While this lower body movement is happening, Lutz is using a very unusual arm action to load his hands for the swing. Pre-pitch he holds his hands up by his left ear with a high back elbow. In order to load his hands, Lutz basically drops his hands down and back before bringing them back up to a position similar to the starting point. In essence, he moves his hands in a sizable circle in order to load up for the swing. While he's moving his hands in a circle, he's also twirling the bat head in a big circle. So, there's a lot of circular movement involved in loading his hands.

For me, the defining characteristic of Lutz's swing is the whip-like action. He generates good bat speed and really throws the head of the bat at the ball. He uses his hands very effectively in his swing, even his circular style load is very loose and fluid. In general, his swing has a more "handsy" feel to it, though he still incorporates sufficient lower body rotation into the swing.

Lutz seems to more effectively utilize "bat lag" than the typical hitter. "Bat lag" is a positive component of the swing and refers to the barrel of the bat lagging behind the hands in the swing. The longer the hitter can maintain that lag, the more power will be generated by the swing. When the bat emerges from the lag position, the barrel comes around and into the point of contact.

Lutz maintains a slightly smaller "lag angle" (the angle between the right forearm and the bat) than the 90 degree angle maintained by the average hitter. Lutz's smaller "lag angle" gives his swing a slightly steeper angle of attack, caused in part by a more straight line (rather than rounded) hand arc path. His hands move down towards the ground in a straight-line-like direction before somewhat abruptly moving forward in a straight-line-like direction to meet the pitch. This less rounded hand arc path, and smaller lag angle it creates, helps him generate good power by delaying the release of the barrel in the swing.

Given Lutz's combination of solid lower body rotation and strong hand action, it's not difficult to see why he's able to generate such good bat speed and power with his swing. He really whips the bat through the zone, so the question with Lutz is whether his hit-tool will be good enough to allow him to reach his plus-power. He needs to be able to make consistent contact or else the power will never come into play. Power without contact is no power at all.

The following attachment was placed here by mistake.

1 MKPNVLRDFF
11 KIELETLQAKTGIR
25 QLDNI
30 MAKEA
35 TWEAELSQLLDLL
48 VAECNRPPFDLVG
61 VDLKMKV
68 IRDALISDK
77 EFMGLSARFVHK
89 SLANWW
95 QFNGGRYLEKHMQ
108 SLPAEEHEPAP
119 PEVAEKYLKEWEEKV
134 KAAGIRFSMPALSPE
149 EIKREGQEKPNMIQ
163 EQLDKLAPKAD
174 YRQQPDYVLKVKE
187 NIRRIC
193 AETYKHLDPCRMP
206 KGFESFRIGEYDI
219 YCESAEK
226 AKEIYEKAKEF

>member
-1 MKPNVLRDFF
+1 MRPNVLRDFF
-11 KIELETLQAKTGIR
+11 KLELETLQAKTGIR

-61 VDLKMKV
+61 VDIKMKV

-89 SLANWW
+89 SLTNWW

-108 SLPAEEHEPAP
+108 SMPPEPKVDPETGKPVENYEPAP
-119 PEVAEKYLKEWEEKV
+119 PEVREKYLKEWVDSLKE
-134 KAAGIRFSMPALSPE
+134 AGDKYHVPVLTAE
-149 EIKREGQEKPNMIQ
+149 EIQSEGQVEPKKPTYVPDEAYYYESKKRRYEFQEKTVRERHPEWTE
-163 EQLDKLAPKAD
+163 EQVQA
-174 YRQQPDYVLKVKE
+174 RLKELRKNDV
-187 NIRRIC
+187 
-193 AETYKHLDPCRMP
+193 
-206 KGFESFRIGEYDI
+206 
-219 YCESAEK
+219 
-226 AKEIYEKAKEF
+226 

Here's a look at Lutz at the plate, courtesy of RedsMinorLeagues on YouTube:

Overall, there are things I like about Lutz's swing mechanics, which are fundamentally sound. In fact, despite his lack of experience, I'm oddly optimistic about his hitting going forward.

Lutz has the type of power that could make him an impact hitter, but significant questions remain about whether his hit tool will allow that power to be playable at the MLB level. The whip-like action in his swing is impressive, but also raises questions about whether he has the type of hand-eye coordination and bat control necessary to consistently put the barrel on the ball against advanced pitching.


Courtesy: Chris Carlson, AP Photo
Lutz will always reside at the bottom of the defensive spectrum. Over the course of his professional career, he has spent 185 games at first base, 83 games in leftfield, and 20 in rightfield. There are 225 million reasons why first base isn't a legitimate option for Lutz and rightfield is a pipe dream, so leftfield represents his best bet for playing time with the Reds.

Due to the fact that he picked up the sport later in life, he simply hasn't had enough repetitions to become a polished defensive player. He has decent athleticism and speed for his size, but his lack of experience really works against him.

Lutz simply needs to get more experience on defense. The consistent repetitions in the field will help him with his defensive actions and his reactions. He has decent instincts, but needs to improve his initial read off the bat. He'll never be a plus defender, but he likely can become adequate at the bottom of the defensive spectrum.


Lutz is the unfortunate combination of raw and older. Picking up the game later in life both lengthens his development path and shortens the time he has to complete it. That works against him to a certain extent. As it stands, he's made good strides, but he simply needs more experience to polish up all aspects of his game.

His bat remains his ticket to the majors. The power potential is legitimate. Going forward, he needs to demonstrate enough hit-tool to reach his power production and enough on-base ability to increase the value of his offensive production. An offense-first player provides little value other than what his bat provides, which means there very little margin for error in his development. Consequently, Lutz needs to demonstrate more than just power to be a contributor at the MLB level. For now, despite his likely negligible defensive value, Lutz brings enough offensive upside to the table to land at #18 on the list.